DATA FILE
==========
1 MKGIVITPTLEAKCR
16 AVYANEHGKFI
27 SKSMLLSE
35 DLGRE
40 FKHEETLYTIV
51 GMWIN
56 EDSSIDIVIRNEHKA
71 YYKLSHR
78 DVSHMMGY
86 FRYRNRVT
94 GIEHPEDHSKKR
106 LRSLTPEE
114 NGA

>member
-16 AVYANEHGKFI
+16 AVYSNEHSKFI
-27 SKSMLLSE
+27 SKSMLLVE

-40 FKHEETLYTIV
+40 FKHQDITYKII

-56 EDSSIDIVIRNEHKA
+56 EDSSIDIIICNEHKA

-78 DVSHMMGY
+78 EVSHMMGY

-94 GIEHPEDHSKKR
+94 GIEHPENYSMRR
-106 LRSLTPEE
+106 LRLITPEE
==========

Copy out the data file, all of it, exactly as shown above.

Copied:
1 MKGIVITPTLEAKCR
16 AVYANEHGKFI
27 SKSMLLSE
35 DLGRE
40 FKHEETLYTIV
51 GMWIN
56 EDSSIDIVIRNEHKA
71 YYKLSHR
78 DVSHMMGY
86 FRYRNRVT
94 GIEHPEDHSKKR
106 LRSLTPEE
114 NGA

>member
-16 AVYANEHGKFI
+16 AVYSNEHSKFI
-27 SKSMLLSE
+27 SKSMLLVE

-40 FKHEETLYTIV
+40 FKHQDITYKII

-56 EDSSIDIVIRNEHKA
+56 EDSSIDIIICNEHKA

-78 DVSHMMGY
+78 EVSHMMGY

-94 GIEHPEDHSKKR
+94 GIEHPENYSMRR
-106 LRSLTPEE
+106 LRLITPEE